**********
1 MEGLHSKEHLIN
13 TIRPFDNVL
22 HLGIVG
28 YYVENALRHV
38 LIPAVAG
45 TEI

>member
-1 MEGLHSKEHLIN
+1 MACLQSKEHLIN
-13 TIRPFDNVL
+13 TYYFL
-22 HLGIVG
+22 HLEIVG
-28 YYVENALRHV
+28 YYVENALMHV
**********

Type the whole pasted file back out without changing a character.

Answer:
1 MEGLHSKEHLIN
13 TIRPFDNVL
22 HLGIVG
28 YYVENALRHV
38 LIPAVAG
45 TEI

>member
-1 MEGLHSKEHLIN
+1 MACLQSKEHLIN
-13 TIRPFDNVL
+13 TYYFL
-22 HLGIVG
+22 HLEIVG
-28 YYVENALRHV
+28 YYVENALMHV